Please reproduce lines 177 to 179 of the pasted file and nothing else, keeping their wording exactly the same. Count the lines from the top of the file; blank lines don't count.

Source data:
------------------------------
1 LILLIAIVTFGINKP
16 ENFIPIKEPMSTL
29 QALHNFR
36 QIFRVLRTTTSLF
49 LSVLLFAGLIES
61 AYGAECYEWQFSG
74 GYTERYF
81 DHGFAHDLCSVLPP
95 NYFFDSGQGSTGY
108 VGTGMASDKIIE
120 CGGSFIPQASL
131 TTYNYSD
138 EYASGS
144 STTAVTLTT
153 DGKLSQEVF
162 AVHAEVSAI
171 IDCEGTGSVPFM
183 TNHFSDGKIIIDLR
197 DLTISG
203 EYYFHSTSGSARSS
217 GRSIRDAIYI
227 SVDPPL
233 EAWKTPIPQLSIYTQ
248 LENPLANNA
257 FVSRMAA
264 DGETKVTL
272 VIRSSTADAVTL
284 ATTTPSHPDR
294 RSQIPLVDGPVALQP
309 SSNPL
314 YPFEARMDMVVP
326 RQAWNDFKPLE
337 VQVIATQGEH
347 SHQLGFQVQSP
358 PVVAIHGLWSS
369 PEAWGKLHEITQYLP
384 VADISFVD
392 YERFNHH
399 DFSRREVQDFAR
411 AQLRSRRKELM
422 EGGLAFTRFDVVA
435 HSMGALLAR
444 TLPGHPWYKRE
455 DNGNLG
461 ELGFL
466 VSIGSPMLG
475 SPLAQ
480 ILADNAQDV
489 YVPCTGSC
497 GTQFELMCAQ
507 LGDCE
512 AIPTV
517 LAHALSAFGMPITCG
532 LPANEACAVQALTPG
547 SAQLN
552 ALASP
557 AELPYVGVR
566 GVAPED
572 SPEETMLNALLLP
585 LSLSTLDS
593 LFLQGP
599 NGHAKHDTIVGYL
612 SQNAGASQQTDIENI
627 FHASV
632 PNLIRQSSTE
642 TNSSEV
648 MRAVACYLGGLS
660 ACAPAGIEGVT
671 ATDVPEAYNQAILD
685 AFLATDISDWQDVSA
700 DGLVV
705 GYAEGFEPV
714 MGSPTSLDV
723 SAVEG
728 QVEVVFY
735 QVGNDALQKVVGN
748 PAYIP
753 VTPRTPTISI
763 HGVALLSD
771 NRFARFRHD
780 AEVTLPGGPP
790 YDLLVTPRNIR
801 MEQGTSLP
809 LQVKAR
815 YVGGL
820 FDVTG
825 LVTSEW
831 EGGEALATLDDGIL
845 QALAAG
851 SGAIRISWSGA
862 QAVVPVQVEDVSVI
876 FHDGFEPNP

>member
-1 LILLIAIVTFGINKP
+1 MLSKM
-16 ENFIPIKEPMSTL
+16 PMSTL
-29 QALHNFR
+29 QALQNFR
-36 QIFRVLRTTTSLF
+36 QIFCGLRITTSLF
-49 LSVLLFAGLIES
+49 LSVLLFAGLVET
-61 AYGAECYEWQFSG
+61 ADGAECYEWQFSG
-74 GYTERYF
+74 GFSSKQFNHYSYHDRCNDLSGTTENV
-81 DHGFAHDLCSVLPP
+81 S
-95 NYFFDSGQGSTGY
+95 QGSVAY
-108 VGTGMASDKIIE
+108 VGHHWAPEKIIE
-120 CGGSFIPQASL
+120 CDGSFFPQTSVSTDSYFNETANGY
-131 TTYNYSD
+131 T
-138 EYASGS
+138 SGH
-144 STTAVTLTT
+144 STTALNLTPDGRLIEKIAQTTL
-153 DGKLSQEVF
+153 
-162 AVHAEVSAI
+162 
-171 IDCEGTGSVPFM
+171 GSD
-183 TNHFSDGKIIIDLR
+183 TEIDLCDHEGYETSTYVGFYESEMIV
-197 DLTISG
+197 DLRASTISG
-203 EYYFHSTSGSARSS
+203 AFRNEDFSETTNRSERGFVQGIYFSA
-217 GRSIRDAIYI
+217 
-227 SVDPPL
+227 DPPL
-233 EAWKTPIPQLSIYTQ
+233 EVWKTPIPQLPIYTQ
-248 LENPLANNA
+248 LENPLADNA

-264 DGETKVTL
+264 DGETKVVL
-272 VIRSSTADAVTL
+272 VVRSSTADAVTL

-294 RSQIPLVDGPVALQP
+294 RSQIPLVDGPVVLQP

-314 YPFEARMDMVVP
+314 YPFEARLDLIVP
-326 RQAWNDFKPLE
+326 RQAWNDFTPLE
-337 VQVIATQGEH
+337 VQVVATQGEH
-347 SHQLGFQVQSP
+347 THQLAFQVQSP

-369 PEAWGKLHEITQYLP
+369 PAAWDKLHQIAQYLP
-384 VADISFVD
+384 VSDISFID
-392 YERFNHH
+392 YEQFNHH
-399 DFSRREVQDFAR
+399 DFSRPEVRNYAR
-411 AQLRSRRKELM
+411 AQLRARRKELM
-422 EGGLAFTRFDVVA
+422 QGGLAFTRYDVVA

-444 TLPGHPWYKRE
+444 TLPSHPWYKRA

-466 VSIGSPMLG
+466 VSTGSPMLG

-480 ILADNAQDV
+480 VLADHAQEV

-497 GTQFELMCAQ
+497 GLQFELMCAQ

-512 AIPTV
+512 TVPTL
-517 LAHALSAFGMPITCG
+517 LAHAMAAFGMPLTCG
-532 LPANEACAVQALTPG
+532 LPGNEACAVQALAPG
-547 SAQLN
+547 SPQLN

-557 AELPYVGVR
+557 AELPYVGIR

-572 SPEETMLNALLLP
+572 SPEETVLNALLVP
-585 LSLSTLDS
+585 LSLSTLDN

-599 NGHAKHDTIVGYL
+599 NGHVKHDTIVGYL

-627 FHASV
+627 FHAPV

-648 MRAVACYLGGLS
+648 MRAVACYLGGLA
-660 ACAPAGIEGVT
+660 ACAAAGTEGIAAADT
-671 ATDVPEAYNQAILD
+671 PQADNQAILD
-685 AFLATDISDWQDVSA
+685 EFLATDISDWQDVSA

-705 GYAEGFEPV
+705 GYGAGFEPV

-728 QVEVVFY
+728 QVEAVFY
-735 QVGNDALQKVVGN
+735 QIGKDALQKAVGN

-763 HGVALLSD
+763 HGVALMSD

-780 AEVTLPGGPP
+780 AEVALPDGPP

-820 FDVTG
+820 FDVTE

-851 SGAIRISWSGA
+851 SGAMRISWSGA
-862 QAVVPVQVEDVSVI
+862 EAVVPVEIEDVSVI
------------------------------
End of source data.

+512 TVPTL
-517 LAHALSAFGMPITCG
+517 LAHAMAAFGMPLTCG